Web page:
Routes of the Underground Railroad, 1830-1865, Image from Wikimedia Commons: Public Domain
These online sites focus on the transatlantic slave-trading system between west African states and the Americas, and the anti-slavery and abolitionist movements. See this note on primary sources and offensive language.
Abolition, Abolitionists, and Antislavery
Atlantic Slave Trade
Black Loyalists in New Brunswick - A collection of petitions for land grants that were made by free Black Loyalists when they left the US to settle in New Brunswick.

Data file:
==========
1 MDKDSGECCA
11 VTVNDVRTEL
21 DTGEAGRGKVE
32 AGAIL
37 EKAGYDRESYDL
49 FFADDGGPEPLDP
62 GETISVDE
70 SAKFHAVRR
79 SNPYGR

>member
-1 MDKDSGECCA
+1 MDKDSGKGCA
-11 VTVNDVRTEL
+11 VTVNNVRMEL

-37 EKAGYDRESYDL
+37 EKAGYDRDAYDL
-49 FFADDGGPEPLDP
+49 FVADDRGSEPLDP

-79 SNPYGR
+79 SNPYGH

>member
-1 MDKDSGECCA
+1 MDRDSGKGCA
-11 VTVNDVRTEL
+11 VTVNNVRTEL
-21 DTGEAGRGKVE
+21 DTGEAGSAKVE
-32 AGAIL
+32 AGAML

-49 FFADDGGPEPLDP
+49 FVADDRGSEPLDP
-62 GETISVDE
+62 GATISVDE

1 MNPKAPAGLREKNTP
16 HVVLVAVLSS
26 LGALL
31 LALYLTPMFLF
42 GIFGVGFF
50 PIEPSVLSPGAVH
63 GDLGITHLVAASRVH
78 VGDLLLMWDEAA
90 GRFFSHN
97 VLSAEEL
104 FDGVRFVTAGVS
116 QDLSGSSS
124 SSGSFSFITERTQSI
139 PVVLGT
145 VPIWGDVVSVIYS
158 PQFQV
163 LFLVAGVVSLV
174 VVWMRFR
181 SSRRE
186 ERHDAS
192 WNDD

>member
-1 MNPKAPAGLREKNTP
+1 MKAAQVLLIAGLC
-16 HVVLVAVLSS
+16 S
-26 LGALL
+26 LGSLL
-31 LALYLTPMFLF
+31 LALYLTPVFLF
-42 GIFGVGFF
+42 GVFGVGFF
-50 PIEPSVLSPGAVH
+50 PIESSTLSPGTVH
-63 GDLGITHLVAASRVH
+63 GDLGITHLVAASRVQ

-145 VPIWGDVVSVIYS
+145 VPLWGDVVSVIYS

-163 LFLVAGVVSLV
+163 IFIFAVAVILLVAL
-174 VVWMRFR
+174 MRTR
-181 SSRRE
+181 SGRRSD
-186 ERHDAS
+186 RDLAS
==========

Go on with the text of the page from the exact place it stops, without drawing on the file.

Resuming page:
Note on primary sources and offensive language:
While the dated language and terms of degradation found in source documents are not endorsed. On this point the Nova Scotia Archives page on African Nova Scotians moderately disagrees, highlighting unacceptable language by placing quotations around terms like 'mulatto', or 'colored'.
The term “holocaust” has been borrowed from the vocabulary of World War II to describe the enforced deportation and enslavement of millions of people from states in Africa. The Swahili term “Maafa” has more recently been used to describe slavery – it’s a word used of tragedy and disaster.
Trinity Western University's Langley campus is located on the traditional, ancestral, unceded territory of the Stó:lō people. We are grateful for the opportunity to live, work, and learn on this land.